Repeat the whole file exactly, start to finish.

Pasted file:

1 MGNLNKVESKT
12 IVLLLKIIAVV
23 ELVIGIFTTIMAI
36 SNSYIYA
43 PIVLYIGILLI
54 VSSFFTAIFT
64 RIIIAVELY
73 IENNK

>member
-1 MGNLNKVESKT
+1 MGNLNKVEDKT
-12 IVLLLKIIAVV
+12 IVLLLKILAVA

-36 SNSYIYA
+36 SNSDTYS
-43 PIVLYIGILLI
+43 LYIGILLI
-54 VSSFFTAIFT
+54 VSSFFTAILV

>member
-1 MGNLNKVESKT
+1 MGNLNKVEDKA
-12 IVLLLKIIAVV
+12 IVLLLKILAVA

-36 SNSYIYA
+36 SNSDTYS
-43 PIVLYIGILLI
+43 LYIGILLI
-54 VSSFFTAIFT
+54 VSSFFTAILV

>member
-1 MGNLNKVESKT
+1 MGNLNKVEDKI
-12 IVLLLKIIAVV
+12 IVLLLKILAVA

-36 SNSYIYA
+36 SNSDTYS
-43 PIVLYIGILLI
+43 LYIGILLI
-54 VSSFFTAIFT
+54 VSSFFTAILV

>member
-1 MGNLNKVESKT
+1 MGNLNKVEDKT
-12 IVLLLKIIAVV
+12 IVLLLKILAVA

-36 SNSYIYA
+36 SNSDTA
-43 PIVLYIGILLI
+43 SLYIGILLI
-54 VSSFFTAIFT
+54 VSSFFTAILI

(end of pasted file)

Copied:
1 MGNLNKVESKT
12 IVLLLKIIAVV
23 ELVIGIFTTIMAI
36 SNSYIYA
43 PIVLYIGILLI
54 VSSFFTAIFT
64 RIIIAVELY
73 IENNK

>member
-1 MGNLNKVESKT
+1 MGNLNKVEDKT
-12 IVLLLKIIAVV
+12 IVLLLKILAVA

-36 SNSYIYA
+36 SNSDTYS
-43 PIVLYIGILLI
+43 LYIGILLI
-54 VSSFFTAIFT
+54 VSSFFTAILV

>member
-1 MGNLNKVESKT
+1 MGNLNKVEDKA
-12 IVLLLKIIAVV
+12 IVLLLKILAVA

-36 SNSYIYA
+36 SNSDTYS
-43 PIVLYIGILLI
+43 LYIGILLI
-54 VSSFFTAIFT
+54 VSSFFTAILV

>member
-1 MGNLNKVESKT
+1 MGNLNKVEDKI
-12 IVLLLKIIAVV
+12 IVLLLKILAVA

-36 SNSYIYA
+36 SNSDTYS
-43 PIVLYIGILLI
+43 LYIGILLI
-54 VSSFFTAIFT
+54 VSSFFTAILV

>member
-1 MGNLNKVESKT
+1 MGNLNKVEDKT
-12 IVLLLKIIAVV
+12 IVLLLKILAVA

-36 SNSYIYA
+36 SNSDTA
-43 PIVLYIGILLI
+43 SLYIGILLI
-54 VSSFFTAIFT
+54 VSSFFTAILI